Two-time Irish Open champion, Jon Rahm believes he’s ready to roll with the punches of a Major championship and collect a first US Open title at Winged Foot for Spain.
The Spaniard, who reached the pinnacle of golf’s world rankings this year, is only missing a Major championship from an already glittering resume but believes a US Open venue sets up well for him to make that breakthrough.
“I would say in the past maybe this type of golf wasn’t my bread and butter, but again, based on the two events I’ve won this year, I’m pretty much ready,” said Rahm, who holed a raking 66 foot birdie putt to beat new world number one Dustin Johnson in a playoff at the BMW last month.
“I’ve been able to dial it back when I needed to, and I’ve been able to play it properly when I needed to. I think I’ve always thought a U.S. Open is the type of golf course I can win on. I know my game can win on any golf course, but when you’re playing good, again, it becomes a mental challenge, right, so I welcome those.
“Plus, I’m not going to lie to say this; there’s always something extra special to be possibly the first Spanish player to win a U.S. Open. That would be amazing. So it’s a bit of an extra motivation there to play good this week and do what I have to do.”
In order to win this week, Rahm doesn’t expect there to be any magic formula. The Winged Foot test is plain for all to see – avoid the rough by hitting fairways, pick your landing spots on the greens with care – anything less and it could make for a bruising two days (hopefully four) around one of the toughest setups in Major history.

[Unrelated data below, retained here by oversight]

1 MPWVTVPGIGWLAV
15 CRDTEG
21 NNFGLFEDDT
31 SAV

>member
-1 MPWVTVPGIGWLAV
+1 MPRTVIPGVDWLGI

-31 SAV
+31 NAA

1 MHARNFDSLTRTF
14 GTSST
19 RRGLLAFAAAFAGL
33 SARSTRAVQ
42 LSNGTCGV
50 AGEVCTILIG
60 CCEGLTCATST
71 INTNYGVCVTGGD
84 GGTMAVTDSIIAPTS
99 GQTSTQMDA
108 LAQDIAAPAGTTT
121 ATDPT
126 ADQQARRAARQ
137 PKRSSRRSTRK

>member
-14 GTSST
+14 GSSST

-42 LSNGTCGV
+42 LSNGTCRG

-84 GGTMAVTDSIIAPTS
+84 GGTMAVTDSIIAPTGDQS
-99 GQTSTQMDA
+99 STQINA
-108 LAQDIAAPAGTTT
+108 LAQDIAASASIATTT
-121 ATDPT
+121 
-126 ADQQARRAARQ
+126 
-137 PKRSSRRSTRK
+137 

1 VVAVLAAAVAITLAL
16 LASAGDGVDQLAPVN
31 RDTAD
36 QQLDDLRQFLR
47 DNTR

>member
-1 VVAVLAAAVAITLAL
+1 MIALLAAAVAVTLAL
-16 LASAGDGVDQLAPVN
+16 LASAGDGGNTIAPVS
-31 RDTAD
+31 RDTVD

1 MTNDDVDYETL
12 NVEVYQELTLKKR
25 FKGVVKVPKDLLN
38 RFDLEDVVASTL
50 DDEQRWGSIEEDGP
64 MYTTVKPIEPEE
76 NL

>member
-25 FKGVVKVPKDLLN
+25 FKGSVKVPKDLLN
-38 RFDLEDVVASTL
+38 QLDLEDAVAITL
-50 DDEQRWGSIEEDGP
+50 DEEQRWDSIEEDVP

“Yeah, I mean, I don’t know what to tell you. Just besides having a strategy, it’s playing good golf,” he says.
“It’s sort of like in boxing where Mike Tyson said everybody has a plan until they get punched in the face. It’s the same thing here. We all have a plan, but if you hit it sideways, you got to figure it out.”
Would he be surprised if Sunday’s winning score was under par?
“Well, again, when I played it, I was hitting 5- and 4-irons into the greens, so I would have been extremely surprised. But when Dustin was telling me some of the clubs he was hitting into some holes, I was kind of surprised,” Rahm added.
“I don’t know; I can’t speculate on what shots and all that. Knowing with the winning score last year being 14-under, or 13-, 14-under, I know they’re going to make some extra effort to be over par, and knowing this golf course and the history, they have a reputation to maintain — what did Hale win with, 6-, 7-over? 5-over was Ogilvy?
“I mean, not that I expect to, but hopefully I’m the one to shoot under par, but I wouldn’t be surprised if it’s along those lines.”